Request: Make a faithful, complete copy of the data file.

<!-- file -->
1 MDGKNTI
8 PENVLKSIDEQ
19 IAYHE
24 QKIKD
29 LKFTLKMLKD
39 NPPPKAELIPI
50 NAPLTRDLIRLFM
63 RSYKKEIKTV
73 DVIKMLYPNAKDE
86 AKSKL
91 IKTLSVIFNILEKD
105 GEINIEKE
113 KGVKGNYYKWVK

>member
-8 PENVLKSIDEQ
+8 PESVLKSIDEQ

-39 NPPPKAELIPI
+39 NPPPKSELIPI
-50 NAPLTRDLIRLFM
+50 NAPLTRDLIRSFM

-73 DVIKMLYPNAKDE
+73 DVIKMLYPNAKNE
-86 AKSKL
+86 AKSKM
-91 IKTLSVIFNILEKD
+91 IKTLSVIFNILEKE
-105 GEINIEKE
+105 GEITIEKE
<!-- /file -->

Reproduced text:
1 MDGKNTI
8 PENVLKSIDEQ
19 IAYHE
24 QKIKD
29 LKFTLKMLKD
39 NPPPKAELIPI
50 NAPLTRDLIRLFM
63 RSYKKEIKTV
73 DVIKMLYPNAKDE
86 AKSKL
91 IKTLSVIFNILEKD
105 GEINIEKE
113 KGVKGNYYKWVK

>member
-8 PENVLKSIDEQ
+8 PESVLKSIDEQ

-39 NPPPKAELIPI
+39 NPPPKSELIPI
-50 NAPLTRDLIRLFM
+50 NAPLTRDLIRSFM

-73 DVIKMLYPNAKDE
+73 DVIKMLYPNAKNE
-86 AKSKL
+86 AKSKM
-91 IKTLSVIFNILEKD
+91 IKTLSVIFNILEKE
-105 GEINIEKE
+105 GEITIEKE